As you may know from 1 March 2012, capping amounts for medical aid contributions as well as the deduction that your employee can claim fell away. As a result your employees now get a tax credit, says FSPBusiness.
What this also means is that your employees can deduct out-of-pocket medical expenses that aren't refunded by their medical aid, or anyone else.
'These deductions will help your employees, so be sure to educate them about these deduction opportunities' says Practical Tax Loose Leaf Service.
Use this tip to help your employee claim back his medical aid contributions
If your employee or his dependents are disabled, he can deduct the full out-of-pocket medical expenditure. PLUS he can claim any medical aid contributions that are four times the monthly credit amounts.
If the medical aid contributions are less than four times the monthly credit amounts, he can't claim back anything at all on the medical aid contributions!
Here's an example of how Ted claimed his out-of-pocket medical expense rebate to help you do this
Ted's wife is disabled. Ted spends R2 400 each month on medical aid contributions. In addition he incurs R1 800 on out-of pocket medical expenses.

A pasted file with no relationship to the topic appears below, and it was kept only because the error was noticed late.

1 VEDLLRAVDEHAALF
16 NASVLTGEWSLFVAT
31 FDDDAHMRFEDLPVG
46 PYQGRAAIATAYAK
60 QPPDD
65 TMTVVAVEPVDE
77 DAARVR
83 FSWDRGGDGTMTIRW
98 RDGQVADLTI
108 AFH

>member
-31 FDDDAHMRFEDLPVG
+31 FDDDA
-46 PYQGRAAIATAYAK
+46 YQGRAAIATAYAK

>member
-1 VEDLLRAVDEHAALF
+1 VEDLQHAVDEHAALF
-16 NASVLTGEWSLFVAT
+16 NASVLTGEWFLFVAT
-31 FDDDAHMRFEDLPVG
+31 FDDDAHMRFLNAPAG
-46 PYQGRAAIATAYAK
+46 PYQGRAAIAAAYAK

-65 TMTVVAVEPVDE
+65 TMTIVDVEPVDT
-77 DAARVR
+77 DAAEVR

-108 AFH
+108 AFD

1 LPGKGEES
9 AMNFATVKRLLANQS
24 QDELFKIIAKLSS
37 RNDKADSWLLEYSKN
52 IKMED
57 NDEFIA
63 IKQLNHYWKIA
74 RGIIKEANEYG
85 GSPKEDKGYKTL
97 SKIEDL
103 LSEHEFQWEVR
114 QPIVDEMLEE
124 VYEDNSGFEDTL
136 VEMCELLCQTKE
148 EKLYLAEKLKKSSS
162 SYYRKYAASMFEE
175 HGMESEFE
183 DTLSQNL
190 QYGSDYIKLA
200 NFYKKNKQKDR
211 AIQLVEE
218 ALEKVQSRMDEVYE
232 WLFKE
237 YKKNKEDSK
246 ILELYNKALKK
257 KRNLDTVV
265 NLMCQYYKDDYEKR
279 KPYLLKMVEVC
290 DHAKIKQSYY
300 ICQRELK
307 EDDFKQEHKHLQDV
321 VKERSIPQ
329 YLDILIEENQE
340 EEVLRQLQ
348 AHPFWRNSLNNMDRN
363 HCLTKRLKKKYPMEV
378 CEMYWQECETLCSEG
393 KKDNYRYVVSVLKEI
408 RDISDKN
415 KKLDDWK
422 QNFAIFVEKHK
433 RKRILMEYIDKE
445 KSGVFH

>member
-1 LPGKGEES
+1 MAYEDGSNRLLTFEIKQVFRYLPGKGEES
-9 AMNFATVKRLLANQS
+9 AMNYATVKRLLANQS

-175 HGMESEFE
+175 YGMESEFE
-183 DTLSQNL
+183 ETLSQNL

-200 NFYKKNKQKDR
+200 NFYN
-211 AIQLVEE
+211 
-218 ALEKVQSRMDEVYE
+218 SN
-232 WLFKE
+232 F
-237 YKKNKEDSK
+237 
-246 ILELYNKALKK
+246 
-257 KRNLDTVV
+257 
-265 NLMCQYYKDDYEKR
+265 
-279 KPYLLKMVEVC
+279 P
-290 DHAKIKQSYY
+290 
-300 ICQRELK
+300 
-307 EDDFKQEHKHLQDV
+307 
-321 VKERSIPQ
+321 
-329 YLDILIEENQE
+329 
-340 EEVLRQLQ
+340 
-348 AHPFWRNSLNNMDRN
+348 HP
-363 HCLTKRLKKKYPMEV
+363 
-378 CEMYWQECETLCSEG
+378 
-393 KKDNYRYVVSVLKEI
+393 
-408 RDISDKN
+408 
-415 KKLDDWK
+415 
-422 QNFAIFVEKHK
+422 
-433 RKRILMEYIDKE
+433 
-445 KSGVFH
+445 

Let's look at the medical aid contributions:
Medical aid contributions: R2 400
Less: Limitation (R230 monthly credit amount x 2) x 4) R1 840
Monthly deduction on medical aid contributions: R 560
What about the R1 800 out-of-pocket expenses?
This he can deduct in full as his dependent is disabled. His total medical deduction is therefore R2 360 (R560 + R1 800)
So Ted can claim a deduction in his annual tax return of the monthly expense of R2 360.
If Ted had spent less, say, R1 600 on the medical aid contributions, then he won't be able to claim a deduction at all on the medical aid contributions. However, he can deduct the out-of-pocket expenses, in full. After all, he'd have spent less than R1 840 (4 x R R460 credit amount).
There you have it. Help your employees claim form medical aid contributions, they'll thank you for it.